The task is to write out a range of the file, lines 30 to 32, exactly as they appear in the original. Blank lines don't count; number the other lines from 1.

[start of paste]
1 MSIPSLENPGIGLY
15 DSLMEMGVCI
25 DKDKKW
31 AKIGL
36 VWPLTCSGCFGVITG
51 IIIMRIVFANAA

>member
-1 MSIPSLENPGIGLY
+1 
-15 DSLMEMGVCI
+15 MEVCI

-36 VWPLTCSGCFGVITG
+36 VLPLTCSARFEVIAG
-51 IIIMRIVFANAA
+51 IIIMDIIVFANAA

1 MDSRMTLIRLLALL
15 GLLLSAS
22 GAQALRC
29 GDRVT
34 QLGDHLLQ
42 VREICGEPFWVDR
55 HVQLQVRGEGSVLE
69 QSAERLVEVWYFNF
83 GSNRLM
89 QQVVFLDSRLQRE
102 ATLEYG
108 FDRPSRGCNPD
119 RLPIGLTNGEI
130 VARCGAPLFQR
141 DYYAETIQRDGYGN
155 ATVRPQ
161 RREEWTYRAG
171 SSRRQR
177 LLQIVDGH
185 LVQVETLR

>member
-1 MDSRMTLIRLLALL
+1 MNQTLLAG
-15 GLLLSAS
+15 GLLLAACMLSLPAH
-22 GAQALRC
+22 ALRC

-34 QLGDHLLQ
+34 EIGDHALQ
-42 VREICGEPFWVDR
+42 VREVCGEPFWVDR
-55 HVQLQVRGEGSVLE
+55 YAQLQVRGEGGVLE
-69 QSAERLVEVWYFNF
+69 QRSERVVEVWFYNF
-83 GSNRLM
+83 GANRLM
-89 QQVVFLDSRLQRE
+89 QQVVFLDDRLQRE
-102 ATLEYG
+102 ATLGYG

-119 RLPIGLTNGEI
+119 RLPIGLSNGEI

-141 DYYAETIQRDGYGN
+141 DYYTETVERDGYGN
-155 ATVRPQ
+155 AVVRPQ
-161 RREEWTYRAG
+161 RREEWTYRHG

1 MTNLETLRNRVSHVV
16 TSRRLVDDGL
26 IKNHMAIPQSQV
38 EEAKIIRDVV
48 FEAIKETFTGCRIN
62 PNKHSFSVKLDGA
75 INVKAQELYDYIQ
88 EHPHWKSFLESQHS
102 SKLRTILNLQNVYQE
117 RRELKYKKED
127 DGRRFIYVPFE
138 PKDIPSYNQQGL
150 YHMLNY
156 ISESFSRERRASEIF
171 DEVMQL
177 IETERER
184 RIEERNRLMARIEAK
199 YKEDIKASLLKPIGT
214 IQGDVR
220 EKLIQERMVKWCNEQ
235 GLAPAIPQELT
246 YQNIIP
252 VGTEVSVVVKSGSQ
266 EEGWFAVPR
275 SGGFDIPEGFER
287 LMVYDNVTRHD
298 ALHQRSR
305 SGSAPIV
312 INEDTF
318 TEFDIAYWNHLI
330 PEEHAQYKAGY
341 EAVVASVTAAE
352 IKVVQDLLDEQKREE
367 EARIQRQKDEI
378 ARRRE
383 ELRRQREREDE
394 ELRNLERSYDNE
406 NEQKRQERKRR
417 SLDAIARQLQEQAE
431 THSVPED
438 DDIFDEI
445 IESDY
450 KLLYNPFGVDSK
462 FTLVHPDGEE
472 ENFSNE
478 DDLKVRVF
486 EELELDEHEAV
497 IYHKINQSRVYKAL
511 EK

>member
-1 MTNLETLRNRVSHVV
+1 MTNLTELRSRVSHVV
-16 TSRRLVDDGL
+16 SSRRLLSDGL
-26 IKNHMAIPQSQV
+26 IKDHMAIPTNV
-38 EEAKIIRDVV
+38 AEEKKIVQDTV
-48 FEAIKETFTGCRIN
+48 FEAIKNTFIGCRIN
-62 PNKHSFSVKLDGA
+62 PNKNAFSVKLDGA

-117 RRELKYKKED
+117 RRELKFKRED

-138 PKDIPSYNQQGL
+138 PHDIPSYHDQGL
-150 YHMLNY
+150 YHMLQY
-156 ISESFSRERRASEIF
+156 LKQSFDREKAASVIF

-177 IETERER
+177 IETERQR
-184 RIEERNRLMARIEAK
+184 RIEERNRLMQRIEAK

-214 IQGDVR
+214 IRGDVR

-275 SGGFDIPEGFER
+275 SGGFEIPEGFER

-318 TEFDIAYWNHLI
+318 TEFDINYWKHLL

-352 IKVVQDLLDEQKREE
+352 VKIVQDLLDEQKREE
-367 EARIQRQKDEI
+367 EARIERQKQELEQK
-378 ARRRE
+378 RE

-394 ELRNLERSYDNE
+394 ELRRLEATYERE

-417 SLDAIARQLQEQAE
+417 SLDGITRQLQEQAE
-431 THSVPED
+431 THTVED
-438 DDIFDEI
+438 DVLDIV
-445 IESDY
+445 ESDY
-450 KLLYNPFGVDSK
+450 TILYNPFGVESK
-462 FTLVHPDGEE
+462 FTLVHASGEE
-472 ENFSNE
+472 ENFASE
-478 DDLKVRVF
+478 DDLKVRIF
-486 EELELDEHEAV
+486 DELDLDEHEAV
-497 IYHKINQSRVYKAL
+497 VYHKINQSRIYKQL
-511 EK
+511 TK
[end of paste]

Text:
141 DYYAETIQRDGYGN
155 ATVRPQ
161 RREEWTYRAG